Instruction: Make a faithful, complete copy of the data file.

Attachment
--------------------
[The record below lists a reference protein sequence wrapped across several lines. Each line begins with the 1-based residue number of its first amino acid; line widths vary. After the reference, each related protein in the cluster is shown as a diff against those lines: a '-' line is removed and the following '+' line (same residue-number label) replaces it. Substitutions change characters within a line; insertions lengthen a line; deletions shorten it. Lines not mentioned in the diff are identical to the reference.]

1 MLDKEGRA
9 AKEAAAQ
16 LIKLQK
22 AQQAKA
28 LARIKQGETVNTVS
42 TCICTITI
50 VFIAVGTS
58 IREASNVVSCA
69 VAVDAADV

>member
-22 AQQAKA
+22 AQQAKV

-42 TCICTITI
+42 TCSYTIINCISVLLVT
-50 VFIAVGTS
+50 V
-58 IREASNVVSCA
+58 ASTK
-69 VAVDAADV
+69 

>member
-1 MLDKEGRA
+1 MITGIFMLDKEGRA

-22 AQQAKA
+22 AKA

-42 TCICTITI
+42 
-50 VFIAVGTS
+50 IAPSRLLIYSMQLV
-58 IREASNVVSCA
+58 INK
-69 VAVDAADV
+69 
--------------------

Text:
[The record below lists a reference protein sequence wrapped across several lines. Each line begins with the 1-based residue number of its first amino acid; line widths vary. After the reference, each related protein in the cluster is shown as a diff against those lines: a '-' line is removed and the following '+' line (same residue-number label) replaces it. Substitutions change characters within a line; insertions lengthen a line; deletions shorten it. Lines not mentioned in the diff are identical to the reference.]

1 MLDKEGRA
9 AKEAAAQ
16 LIKLQK
22 AQQAKA
28 LARIKQGETVNTVS
42 TCICTITI
50 VFIAVGTS
58 IREASNVVSCA
69 VAVDAADV

>member
-22 AQQAKA
+22 AQQAKV

-42 TCICTITI
+42 TCSYTIINCISVLLVT
-50 VFIAVGTS
+50 V
-58 IREASNVVSCA
+58 ASTK
-69 VAVDAADV
+69 

>member
-1 MLDKEGRA
+1 MITGIFMLDKEGRA

-22 AQQAKA
+22 AKA

-42 TCICTITI
+42 
-50 VFIAVGTS
+50 IAPSRLLIYSMQLV
-58 IREASNVVSCA
+58 INK
-69 VAVDAADV
+69 